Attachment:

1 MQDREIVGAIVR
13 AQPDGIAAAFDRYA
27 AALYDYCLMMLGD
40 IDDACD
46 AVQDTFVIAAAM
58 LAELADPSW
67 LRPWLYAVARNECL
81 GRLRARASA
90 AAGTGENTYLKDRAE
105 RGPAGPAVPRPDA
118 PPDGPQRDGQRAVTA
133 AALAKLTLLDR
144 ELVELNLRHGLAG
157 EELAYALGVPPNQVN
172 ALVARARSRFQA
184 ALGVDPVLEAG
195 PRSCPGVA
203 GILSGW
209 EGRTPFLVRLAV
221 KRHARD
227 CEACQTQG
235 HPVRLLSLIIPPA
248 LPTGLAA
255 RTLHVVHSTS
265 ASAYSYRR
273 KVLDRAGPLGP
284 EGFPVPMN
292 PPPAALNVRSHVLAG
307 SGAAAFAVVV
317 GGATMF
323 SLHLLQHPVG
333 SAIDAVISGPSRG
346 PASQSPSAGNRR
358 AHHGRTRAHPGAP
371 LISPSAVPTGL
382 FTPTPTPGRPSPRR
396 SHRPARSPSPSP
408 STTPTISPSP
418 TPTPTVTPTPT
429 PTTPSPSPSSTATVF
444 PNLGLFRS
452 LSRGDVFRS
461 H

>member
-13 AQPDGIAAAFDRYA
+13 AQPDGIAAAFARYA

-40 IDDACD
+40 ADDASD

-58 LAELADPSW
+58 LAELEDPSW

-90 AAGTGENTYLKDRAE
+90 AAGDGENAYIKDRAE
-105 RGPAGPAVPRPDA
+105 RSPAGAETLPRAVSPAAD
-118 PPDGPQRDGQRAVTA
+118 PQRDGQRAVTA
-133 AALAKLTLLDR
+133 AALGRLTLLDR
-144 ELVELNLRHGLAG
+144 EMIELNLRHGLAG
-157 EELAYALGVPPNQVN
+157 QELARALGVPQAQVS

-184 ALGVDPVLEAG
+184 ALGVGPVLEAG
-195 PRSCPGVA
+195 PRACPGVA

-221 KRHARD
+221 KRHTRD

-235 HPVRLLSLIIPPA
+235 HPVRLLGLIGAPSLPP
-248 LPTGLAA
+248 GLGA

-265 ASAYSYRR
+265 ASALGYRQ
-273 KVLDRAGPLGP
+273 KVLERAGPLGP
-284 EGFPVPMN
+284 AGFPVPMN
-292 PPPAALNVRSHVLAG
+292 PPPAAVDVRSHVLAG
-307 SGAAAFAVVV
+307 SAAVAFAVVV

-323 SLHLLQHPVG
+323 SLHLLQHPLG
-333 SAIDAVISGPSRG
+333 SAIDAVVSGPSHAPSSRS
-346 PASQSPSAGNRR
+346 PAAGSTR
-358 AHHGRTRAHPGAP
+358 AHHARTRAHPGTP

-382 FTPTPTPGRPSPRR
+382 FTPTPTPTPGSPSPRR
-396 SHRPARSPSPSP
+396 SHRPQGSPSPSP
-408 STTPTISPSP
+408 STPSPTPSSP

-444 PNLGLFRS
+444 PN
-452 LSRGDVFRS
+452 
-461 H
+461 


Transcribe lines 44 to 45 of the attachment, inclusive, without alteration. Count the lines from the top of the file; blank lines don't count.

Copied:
>member
-13 AQPDGIAAAFDRYA